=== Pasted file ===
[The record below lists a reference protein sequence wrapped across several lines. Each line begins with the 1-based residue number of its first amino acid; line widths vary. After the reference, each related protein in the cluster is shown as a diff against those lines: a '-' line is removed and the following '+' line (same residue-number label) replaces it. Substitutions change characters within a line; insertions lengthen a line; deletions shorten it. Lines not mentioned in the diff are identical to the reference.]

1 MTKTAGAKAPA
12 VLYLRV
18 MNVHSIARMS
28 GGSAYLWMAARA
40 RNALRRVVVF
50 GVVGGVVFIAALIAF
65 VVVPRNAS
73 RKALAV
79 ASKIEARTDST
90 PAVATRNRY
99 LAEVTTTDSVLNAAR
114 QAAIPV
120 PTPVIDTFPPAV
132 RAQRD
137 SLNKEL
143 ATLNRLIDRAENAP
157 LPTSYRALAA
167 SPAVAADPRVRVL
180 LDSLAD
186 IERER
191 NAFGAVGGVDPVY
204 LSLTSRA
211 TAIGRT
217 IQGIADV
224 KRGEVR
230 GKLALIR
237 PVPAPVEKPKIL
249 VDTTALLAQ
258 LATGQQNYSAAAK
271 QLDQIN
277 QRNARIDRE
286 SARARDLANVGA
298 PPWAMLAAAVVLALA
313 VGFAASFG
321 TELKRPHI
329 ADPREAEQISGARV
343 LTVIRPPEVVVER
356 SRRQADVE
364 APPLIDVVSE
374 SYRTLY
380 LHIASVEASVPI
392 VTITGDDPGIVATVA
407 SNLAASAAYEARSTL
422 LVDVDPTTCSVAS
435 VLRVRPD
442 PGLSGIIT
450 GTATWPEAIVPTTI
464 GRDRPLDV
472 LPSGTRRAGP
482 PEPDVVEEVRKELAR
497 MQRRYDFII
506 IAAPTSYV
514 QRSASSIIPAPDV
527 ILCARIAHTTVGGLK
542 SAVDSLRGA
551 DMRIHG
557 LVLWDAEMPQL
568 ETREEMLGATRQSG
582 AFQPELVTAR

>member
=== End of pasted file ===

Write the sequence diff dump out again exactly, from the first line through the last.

[The record below lists a reference protein sequence wrapped across several lines. Each line begins with the 1-based residue number of its first amino acid; line widths vary. After the reference, each related protein in the cluster is shown as a diff against those lines: a '-' line is removed and the following '+' line (same residue-number label) replaces it. Substitutions change characters within a line; insertions lengthen a line; deletions shorten it. Lines not mentioned in the diff are identical to the reference.]

1 MTKTAGAKAPA
12 VLYLRV
18 MNVHSIARMS
28 GGSAYLWMAARA
40 RNALRRVVVF
50 GVVGGVVFIAALIAF
65 VVVPRNAS
73 RKALAV
79 ASKIEARTDST
90 PAVATRNRY
99 LAEVTTTDSVLNAAR
114 QAAIPV
120 PTPVIDTFPPAV
132 RAQRD
137 SLNKEL
143 ATLNRLIDRAENAP
157 LPTSYRALAA
167 SPAVAADPRVRVL
180 LDSLAD
186 IERER
191 NAFGAVGGVDPVY
204 LSLTSRA
211 TAIGRT
217 IQGIADV
224 KRGEVR
230 GKLALIR
237 PVPAPVEKPKIL
249 VDTTALLAQ
258 LATGQQNYSAAAK
271 QLDQIN
277 QRNARIDRE
286 SARARDLANVGA
298 PPWAMLAAAVVLALA
313 VGFAASFG
321 TELKRPHI
329 ADPREAEQISGARV
343 LTVIRPPEVVVER
356 SRRQADVE
364 APPLIDVVSE
374 SYRTLY
380 LHIASVEASVPI
392 VTITGDDPGIVATVA
407 SNLAASAAYEARSTL
422 LVDVDPTTCSVAS
435 VLRVRPD
442 PGLSGIIT
450 GTATWPEAIVPTTI
464 GRDRPLDV
472 LPSGTRRAGP
482 PEPDVVEEVRKELAR
497 MQRRYDFII
506 IAAPTSYV
514 QRSASSIIPAPDV
527 ILCARIAHTTVGGLK
542 SAVDSLRGA
551 DMRIHG
557 LVLWDAEMPQL
568 ETREEMLGATRQSG
582 AFQPELVTAR

>member